But there’s another key reason why the same alcohol level can seem so different: the nature of the alcohol. The main alcohol in wine is ethanol (a molecule with two carbons), however fermentation produces other types of alcohols – specifically superior or higher alcohols. Often known as fusel oils – from a German term “Fusel” which is colloquial for low-quality booze – these alcohols have three to six carbons in their molecular form and are significantly more viscous (hence “oils”). While ethanol is pure and relatively neutral, these heavier superior alcohols can – in low volumes – bring flavour, texture and interest. “It’s what makes something more than vodka,” Hobbs explains. Hexanols can add herbaceous aromas; 2-phenylethanol gives a rose-like scent. But they’re also associated with headaches and hangovers. In the world of spirits, these fusel oils are what runs out of the still last – forming the “tails” of distillation, which are used to varying degrees depending on the type of spirit being produced.
“Alcohol is alcohol? Well, yes and no,” says Hobbs. It's high numbers of these superior alcohols, he believes, that can make one 15% wine feel clumsy and lumbering, while another – with lower fusel oil levels – can carry the same ABV with ease.
The production of these superior alcohols depends on many things – yeast strain, temperature, oxygen availability and acidity. In general, red grapes produce more of the compounds (which is partly why spirits tend to use white grapes as their base). But Hobbs thinks it ultimately comes back to the vineyard: he’s started noticing that if berries are heat-damaged, they produce more superior alcohols.
“Our goal is to keep these superior alcohols as low as possible – and that’s just about harvesting not sun-damaged fruit,” Hobbs explains. Under the warmth of the Californian sun, it’s common to get sun damage early in the season, but shrivelled berries tend to fall off nascent clusters of their own accord; more concerning is fruit that can be damaged internally and then won’t go through véraison, which needs to be sorted out. Late in the season, Hobbs and his team look to walk through the vines and cut off any “shoulders” (the side cluster at the very top of a bunch of grapes) that have been exposed. With global warming, this is an increasing threat – and an element of climate change that is only now being considered.
If grapes are sunburnt or shrivelled, they tend to struggle with fermentation, and the stressed yeasts produce more of the superior alcohols. “The wine is going to be fat and heavy on the palate,” says Hobbs. “You can lower the alcohol by adding water – but it doesn’t change its personality.” If the fruit is in good shape – he says – you simply don’t have that issue, even at 15.5%. And those wines, provided they’ve got the requisite balance, age amazingly.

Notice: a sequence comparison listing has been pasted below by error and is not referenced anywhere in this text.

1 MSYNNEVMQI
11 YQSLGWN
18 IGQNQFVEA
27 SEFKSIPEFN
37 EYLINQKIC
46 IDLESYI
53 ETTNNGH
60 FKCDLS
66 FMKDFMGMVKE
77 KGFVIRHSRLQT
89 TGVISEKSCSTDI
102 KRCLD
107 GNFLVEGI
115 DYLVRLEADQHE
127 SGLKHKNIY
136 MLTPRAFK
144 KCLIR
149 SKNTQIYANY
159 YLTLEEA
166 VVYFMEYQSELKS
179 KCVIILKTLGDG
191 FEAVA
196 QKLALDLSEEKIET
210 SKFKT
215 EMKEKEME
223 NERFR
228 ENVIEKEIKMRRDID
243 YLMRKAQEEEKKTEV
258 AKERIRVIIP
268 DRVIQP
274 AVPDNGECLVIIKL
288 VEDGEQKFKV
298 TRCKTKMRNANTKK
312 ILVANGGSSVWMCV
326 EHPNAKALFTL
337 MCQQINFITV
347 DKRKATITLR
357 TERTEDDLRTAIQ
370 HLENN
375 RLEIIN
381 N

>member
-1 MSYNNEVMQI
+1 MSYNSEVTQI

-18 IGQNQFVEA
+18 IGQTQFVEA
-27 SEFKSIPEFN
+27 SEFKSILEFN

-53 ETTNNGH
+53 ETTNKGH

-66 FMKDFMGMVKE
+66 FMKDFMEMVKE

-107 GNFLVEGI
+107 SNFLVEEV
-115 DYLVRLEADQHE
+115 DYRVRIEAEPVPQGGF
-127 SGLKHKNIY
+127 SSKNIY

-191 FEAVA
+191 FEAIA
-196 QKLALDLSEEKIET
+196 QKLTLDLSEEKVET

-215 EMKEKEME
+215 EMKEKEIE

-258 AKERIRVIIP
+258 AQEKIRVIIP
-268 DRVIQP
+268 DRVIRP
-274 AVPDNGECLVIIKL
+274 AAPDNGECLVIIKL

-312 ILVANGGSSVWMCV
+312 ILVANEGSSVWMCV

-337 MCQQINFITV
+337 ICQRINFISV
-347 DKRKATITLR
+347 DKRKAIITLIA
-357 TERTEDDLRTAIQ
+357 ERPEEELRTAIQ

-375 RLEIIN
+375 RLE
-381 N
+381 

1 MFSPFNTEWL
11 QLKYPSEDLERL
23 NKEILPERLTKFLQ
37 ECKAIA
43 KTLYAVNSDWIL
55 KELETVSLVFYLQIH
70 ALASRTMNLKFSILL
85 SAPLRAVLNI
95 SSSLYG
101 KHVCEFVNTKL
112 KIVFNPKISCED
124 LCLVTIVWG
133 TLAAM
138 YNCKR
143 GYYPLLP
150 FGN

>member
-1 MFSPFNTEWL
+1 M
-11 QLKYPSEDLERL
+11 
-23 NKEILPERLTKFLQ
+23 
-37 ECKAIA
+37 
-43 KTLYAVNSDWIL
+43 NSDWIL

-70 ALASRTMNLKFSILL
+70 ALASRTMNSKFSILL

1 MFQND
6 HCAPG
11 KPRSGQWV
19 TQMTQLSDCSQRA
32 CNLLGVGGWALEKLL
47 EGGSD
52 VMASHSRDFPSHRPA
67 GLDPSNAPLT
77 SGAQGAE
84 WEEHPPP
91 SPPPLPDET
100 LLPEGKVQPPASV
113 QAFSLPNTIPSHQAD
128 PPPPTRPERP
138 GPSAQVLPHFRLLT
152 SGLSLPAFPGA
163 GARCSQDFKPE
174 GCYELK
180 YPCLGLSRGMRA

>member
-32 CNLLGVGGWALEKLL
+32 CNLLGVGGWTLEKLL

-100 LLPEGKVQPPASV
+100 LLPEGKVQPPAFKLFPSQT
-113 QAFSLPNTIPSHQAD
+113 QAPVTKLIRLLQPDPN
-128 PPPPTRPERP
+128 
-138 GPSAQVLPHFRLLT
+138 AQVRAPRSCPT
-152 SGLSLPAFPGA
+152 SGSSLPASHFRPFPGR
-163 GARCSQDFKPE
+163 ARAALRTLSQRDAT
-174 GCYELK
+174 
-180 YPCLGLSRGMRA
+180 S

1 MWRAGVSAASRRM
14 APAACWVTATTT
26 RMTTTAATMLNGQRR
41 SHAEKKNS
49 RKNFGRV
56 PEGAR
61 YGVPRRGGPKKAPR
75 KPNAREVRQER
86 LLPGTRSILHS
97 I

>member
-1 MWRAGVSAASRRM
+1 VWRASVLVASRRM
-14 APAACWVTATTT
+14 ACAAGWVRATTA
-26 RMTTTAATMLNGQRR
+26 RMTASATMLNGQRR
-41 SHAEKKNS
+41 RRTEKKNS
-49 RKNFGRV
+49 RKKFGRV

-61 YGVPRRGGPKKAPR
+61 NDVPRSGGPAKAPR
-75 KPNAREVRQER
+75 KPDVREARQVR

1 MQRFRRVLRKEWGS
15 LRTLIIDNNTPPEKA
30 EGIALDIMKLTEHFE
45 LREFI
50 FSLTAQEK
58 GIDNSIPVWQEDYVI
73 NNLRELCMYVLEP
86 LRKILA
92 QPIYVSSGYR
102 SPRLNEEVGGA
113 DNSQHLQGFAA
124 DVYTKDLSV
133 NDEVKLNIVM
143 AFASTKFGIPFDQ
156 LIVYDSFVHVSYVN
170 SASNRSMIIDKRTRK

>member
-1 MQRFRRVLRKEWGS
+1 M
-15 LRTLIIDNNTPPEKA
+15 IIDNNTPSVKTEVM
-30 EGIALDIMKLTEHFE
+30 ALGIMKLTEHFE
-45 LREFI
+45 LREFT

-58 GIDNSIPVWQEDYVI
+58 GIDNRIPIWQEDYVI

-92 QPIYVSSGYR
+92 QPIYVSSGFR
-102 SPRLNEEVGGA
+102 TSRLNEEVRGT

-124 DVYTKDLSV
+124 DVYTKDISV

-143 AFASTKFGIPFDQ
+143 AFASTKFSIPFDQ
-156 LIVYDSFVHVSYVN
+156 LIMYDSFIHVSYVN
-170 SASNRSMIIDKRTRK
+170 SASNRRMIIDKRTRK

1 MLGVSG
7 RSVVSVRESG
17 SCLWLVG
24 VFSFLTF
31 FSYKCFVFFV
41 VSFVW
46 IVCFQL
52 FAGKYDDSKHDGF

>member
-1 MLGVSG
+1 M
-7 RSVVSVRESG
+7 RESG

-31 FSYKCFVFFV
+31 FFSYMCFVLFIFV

Not a numbers game: the Paul Hobbs Katherine Lindsay Estate in Russian River Valley
Rajat Parr (star sommelier turned winemaker) and Jasmine Hirsch (of Hirsch Vineyards) founded In Pursuit of Balance (IPOB) in 2011 to champion lighter wines that they felt “weren’t chasing after ratings from wine critics”. These “new California” wines (Jon Bonné published his book The New California Wine in 2013) tended to have lower alcohols and less oak – following the swing of the pendulum back the other way; an anti-Parker effort in many ways. I attended the last London IPOB tasting in 2016, catching the crest of the wave as the movement called it quits – feeling they’d achieved their aim of building the reputation of an alternative California.
Paul Hobbs arguably sits at the opposite end of the California wine spectrum (“Should all wines be 13.5%?” he says to me, “Why is that the magic number?”) – but philosophically, they’re surprisingly aligned. It’s not about the number, it’s about the balance – and Hobbs, like any posterchild of the new California movement, will tell you that the secret lies in the vineyard. The challenge is to farm and pick the perfect fruit – to find the sweet spot between flavour, sugar and phenolic ripeness. As Hobbs says to me, “That’s the dance between man and nature.” Forget the maths; this is farming.
A NOTE ON THE NUMBERS
Strictly speaking, the alcohol level on any label isn’t exactly what’s in the bottle. For wines sold in the EU and UK (both those made here and imported), producers are given 0.5% leeway – meaning that what’s on the bottle is generally reflective of its contents. In the US and Australia, however, wines sold domestically can differ by as much as 1.5% from the label – meaning a wine labelled as 14% could be anything from 12.5 to 15.5%.
Author: Sophie Thorpe